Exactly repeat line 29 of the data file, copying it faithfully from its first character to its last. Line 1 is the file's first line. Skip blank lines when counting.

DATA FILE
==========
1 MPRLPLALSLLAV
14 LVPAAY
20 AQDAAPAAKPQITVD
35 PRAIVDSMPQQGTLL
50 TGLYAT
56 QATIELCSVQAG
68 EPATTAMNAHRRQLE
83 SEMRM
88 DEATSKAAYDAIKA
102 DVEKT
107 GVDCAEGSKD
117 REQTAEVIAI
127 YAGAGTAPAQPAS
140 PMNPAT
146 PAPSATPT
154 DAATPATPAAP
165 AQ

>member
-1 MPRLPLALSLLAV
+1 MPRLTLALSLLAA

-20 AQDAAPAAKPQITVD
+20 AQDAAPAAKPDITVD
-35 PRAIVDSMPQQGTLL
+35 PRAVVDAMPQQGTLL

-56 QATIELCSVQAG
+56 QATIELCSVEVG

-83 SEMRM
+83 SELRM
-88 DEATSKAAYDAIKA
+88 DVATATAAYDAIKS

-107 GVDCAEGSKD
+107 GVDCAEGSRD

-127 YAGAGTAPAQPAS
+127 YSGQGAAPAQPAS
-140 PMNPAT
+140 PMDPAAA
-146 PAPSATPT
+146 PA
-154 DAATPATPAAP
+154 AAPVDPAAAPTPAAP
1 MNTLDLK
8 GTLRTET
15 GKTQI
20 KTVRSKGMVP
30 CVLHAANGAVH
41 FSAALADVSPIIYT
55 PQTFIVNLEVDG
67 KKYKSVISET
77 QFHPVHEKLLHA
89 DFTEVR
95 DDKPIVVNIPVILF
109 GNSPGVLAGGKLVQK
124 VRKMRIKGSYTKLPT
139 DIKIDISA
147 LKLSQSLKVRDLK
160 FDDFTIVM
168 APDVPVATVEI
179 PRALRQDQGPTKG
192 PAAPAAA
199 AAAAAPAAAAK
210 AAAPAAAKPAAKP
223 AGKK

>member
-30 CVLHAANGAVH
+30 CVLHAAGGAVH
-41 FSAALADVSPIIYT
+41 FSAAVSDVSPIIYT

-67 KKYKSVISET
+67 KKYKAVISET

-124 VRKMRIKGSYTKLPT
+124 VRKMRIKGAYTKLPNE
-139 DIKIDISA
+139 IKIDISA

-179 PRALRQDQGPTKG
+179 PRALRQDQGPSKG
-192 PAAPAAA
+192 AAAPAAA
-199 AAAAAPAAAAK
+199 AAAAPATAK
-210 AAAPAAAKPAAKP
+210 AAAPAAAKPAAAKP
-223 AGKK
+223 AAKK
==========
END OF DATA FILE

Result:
-88 DEATSKAAYDAIKA